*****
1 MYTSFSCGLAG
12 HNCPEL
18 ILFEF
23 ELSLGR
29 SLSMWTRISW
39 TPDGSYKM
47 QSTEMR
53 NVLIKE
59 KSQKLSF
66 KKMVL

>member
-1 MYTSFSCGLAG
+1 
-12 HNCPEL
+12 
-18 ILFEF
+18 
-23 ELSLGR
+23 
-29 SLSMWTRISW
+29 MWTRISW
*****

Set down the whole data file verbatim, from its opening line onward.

1 MYTSFSCGLAG
12 HNCPEL
18 ILFEF
23 ELSLGR
29 SLSMWTRISW
39 TPDGSYKM
47 QSTEMR
53 NVLIKE
59 KSQKLSF
66 KKMVL

>member
-1 MYTSFSCGLAG
+1 
-12 HNCPEL
+12 
-18 ILFEF
+18 
-23 ELSLGR
+23 
-29 SLSMWTRISW
+29 MWTRISW